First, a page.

Emergency in the Pyrenees is the fifth book in the enormously entertaining Julia Probyn series. Or should I say Julia Jamieson, as our heroine has married Colonel Philip Jamieson who she met in her last adventure, The Dangerous Islands. Julia is pregnant & Philip decides that she should spend a few months over the summer at a farmhouse at Larége in the Pyrenees. Philip works for British Intelligence & has an overseas job that will take him away for July & August & considers that Larége will have a beneficial effect on his unborn child. Julia’s godmother & friend, Mrs Hathaway, is horrified by the suggestion. Larége is remote, Julia will know nobody & she proposes to go alone. Fortunately Mrs Hathaway insists that Julia should not be alone & Julia asks Luzia, the daughter of the Duke of Ericeira to accompany her. This turns out to be an excellent idea as Larége is definitely remote. The farmhouse has no servants, water & fuel have to be carried from some distance away &, without a car, Julia is effectively isolated.
Julia realizes as soon as she arrives at the farmhouse that Philip’s idea was totally impractical. Thankfully, Luzia arrives & takes over the housekeeping. Julia meets the Heriots, a Scottish Lord & his family who have lived in Pau, the nearest town to Larége, for years. Lord & Lady Heriot & their twin sons, Nick & Dick, are happy to show Julia around & the boys are soon both in love with Luzia. Julia’s cousin, Colin Munro, who also works for Intelligence, is also in the area, keeping an eye out for saboteurs crossing the border with Spain, intent on sabotaging the gasworks at nearby Lacq. Colin is especially interested in a local man, an ex-Resistance member, Bonnecourt, who is a well-known mountain guide & hunter. Bonnecourt is suspected of being the means by which the saboteurs enter France. He also helped to smuggle out many Allied airmen during the war & other civilians too, including an old couple called Smith who owed their lives & their remaining cash, to Bonnecourt’s ingenuity.
Colin soon arrives at Larége & spends his time investigating the various routes over the frontier. One day he sees two men, one considerably older than the other, on the mountain. The older man falls & Colin helps to rescue him & get him to hospital. Colin suspects these men of being saboteurs & this is confirmed when the younger man meets with Bonnecourt & is then seen by Luzia hiding a knapsack that turns out to contain the makings of a sophisticated bomb. Colin’s actions bring the French police & the secret service, the Sûreté, to Larége & suddenly his movements are watched & his own work is hampered. Colin learns that Bonnecourt was one of the SOE’s finest agents during WWII, using the name Bernardin. His superiors in London remember Bernardin fondly & Colin has to do his utmost to protect him & get him out of France.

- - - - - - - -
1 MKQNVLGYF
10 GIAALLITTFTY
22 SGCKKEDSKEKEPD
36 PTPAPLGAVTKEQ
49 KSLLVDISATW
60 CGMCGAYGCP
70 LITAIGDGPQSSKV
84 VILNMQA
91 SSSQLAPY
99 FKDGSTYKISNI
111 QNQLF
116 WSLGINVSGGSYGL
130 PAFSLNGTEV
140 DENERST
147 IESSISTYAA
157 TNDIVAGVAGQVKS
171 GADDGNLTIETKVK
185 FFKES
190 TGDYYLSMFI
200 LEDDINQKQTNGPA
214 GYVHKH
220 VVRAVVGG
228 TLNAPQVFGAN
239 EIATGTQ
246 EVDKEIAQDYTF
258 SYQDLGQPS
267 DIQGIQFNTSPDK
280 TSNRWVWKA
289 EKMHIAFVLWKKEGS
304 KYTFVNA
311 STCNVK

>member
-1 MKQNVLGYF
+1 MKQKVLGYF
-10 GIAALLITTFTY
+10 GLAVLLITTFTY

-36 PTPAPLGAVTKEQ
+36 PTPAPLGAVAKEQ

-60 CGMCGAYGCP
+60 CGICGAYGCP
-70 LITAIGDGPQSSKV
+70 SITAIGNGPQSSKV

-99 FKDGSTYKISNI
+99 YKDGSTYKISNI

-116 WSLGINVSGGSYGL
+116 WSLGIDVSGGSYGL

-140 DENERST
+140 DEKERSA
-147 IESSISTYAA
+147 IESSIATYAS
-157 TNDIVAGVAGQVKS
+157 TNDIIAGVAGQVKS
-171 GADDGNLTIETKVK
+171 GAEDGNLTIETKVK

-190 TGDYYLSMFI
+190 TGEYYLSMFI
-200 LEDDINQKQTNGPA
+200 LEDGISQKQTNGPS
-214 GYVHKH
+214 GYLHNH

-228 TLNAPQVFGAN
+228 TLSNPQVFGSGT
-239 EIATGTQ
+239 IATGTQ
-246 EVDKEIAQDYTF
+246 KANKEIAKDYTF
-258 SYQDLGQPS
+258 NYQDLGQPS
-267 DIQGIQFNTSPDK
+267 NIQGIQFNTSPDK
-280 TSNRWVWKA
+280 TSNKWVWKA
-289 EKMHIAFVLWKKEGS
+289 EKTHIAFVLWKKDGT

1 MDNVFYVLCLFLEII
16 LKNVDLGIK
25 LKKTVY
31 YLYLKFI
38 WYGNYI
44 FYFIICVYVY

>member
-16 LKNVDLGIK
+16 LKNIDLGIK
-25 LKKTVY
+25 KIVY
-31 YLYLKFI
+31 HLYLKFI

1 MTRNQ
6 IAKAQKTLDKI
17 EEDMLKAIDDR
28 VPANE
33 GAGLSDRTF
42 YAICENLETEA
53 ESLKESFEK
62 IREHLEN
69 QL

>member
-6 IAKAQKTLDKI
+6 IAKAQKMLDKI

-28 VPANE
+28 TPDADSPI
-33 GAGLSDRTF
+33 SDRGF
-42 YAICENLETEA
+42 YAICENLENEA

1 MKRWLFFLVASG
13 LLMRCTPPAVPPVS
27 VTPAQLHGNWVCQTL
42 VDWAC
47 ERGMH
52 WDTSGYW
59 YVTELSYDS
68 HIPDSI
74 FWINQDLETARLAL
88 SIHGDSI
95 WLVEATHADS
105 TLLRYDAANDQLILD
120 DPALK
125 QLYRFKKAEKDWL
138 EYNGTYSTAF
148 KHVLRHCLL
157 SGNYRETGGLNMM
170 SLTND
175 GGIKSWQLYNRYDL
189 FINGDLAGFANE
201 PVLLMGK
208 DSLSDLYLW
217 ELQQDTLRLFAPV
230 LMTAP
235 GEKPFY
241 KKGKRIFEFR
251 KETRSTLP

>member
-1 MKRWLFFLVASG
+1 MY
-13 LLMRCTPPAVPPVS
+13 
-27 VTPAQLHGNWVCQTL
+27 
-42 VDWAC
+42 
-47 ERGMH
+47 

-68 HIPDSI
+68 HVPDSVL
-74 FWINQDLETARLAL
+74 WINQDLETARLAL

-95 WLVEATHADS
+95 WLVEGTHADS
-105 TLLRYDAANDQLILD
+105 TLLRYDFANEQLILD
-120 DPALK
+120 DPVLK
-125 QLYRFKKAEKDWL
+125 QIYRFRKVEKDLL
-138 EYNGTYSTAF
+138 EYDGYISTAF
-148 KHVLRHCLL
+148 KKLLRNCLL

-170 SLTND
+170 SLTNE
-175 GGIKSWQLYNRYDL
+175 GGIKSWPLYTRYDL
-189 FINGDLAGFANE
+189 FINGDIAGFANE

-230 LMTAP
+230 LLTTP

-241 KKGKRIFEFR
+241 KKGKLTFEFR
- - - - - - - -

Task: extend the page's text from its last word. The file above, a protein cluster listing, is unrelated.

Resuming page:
Luzia leaves Julia overnight to stay with the Heriots who are giving a ball. Julia goes into premature labour after a fall &, with no way of contacting Colin who is late back from his scouting activities, it’s Bonnecourt who arrives at the farmhouse & gets Julia to a clinic in Pau where her child is born. Philip arrives soon after & both he & Julia begin to wonder if marriage & his job can really be managed successfully. It becomes clear that Bonnecourt must leave the area before he’s arrested & Colin, Philip & the Heriot boys come up with a plan to get him away. Luzia, meanwhile, gives Philip a well-deserved dressing-down about the whole Larége idea.
Emergency in the Pyrenees is a much more domestic novel than the earlier books in the series. It begins with the story of the potential saboteurs hoping to destroy France’s gas supply, but no credible threat ever emerges. The men Colin sees on the mountain are incompetent agents who even carry a map that has their meeting place with Bonnecourt marked with a cross; they’re no real threat. The story is much more focused on Julia’s life at Larége, the suspense over her pregnancy & which of the Heriot boys Luzia will fall in love with. Even though the espionage plot was a bit of a fizzer, I enjoyed the book very much. Julia is an interesting character although she seems a little diminished by her marriage. Her pregnancy means she can’t be as active as she was in the earlier books & Luzia takes more of a leading role, much to Colin’s irritation at times.
Emergency in the Pyrenees was published in 1965 & I have to say how surprised I was by the references to Julia smoking & drinking during her pregnancy “to calm her down” or to relax her. Surely the bad effects of smoking especially would have been known by the 60s? It shows how much our thinking on such matters has changed that I winced every time she did either! As always, Ann Bridge’s descriptions of the setting of the novel were evocative. The farmhouse, the local village, the mountains & the town of Pau were beautifully described. The horrors of French bureaucracy were also highlighted with a really personal fervour that made me wonder what might have happened to the author when she was in France. The minor characters were also well-observed. Lady Heriot, kind, shrewd & very practical & Bonnecourt, cagey, clever & more worried about his ancient Bugatti than his wife, were my favourites. Emergency in the Pyrenees is an entertaining novel with more domesticity & less adventure than I expected but I enjoyed it very much & I’m looking forward to Julia’s next outing.